Barbara Clark, who won the case that allowed her to get the drug Herceptin for her breast cancer treatment showed positive signs of recovery from the cancer. Miss Clark, 49, had been taking the drug for four months.
But also said that there is a 50 % possibility of the cancer to come back. She was diagnosed with HER2-positive breast cancer, an aggressive form of the disease. But she was denied the drug because it was not licensed for early stage breast cancer and because her primary care trust had not budgeted for it.
She threatened to take her case to the European court of Human Rights. Then her 12-year-old foster son, Ash who was chronically ill requested the Somerset Coast Primary Care Trust. Then a panel decided that she had exceptional needs and gave her the drugs. She said that Herceptin made the cancer less aggressive.
It costs about Ģ21,800 per patient and can increase life expectancy by 52 %. In this struggle of hers she has brought various changes, which would benefit the other breast cancer sufferers.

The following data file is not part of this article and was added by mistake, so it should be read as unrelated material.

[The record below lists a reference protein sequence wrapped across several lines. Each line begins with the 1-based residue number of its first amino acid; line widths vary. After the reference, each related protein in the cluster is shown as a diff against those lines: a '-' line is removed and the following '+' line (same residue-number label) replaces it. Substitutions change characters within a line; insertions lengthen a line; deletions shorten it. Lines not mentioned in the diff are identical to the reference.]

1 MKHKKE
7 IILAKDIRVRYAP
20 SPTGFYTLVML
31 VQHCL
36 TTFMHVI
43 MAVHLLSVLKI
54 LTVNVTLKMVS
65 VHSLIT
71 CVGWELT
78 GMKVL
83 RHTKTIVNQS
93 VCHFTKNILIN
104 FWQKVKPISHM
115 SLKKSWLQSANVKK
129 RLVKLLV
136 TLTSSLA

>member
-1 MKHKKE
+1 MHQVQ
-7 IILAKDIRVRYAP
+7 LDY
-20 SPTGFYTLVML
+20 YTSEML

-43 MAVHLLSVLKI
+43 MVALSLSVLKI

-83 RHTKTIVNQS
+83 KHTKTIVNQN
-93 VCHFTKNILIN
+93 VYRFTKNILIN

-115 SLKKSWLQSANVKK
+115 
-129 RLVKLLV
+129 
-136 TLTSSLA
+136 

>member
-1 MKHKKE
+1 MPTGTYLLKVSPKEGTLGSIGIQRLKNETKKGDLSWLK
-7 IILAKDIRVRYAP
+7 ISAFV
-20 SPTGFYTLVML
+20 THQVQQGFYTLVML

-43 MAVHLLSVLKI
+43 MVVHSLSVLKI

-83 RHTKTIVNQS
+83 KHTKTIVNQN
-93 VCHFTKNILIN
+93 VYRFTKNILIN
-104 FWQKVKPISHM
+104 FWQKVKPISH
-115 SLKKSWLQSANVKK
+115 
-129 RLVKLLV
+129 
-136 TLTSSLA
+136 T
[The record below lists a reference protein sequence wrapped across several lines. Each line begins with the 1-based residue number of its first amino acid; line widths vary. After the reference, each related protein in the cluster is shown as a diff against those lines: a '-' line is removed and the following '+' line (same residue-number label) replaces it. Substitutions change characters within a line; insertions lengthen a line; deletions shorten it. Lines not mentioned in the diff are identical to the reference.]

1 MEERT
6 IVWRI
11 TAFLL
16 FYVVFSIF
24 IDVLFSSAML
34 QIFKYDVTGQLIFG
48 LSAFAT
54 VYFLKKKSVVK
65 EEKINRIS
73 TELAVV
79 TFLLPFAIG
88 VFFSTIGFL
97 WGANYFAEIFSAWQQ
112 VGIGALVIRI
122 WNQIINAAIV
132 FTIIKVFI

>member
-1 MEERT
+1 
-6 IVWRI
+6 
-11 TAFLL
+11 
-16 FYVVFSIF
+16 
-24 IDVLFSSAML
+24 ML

She said her future would involve in further campaigning for breast cancer sufferers who are in need of Herceptin. The drug has a licence for advanced breast cancer and is not officially approved for early stage disease.
Patricia Hewitt, the Health Secretary, has said that drugs should not be denied on grounds of cost alone. Roche, the drug makers are finalizing the safety data and will submit an application to the European licensing authority in the next two or three weeks.
This would then allow the drug to be made available for early cancer treatment. Then it is left to the National Institute for Health and Clinical Excellence (Nice) to decide whether Herceptin has to be used in the NHS.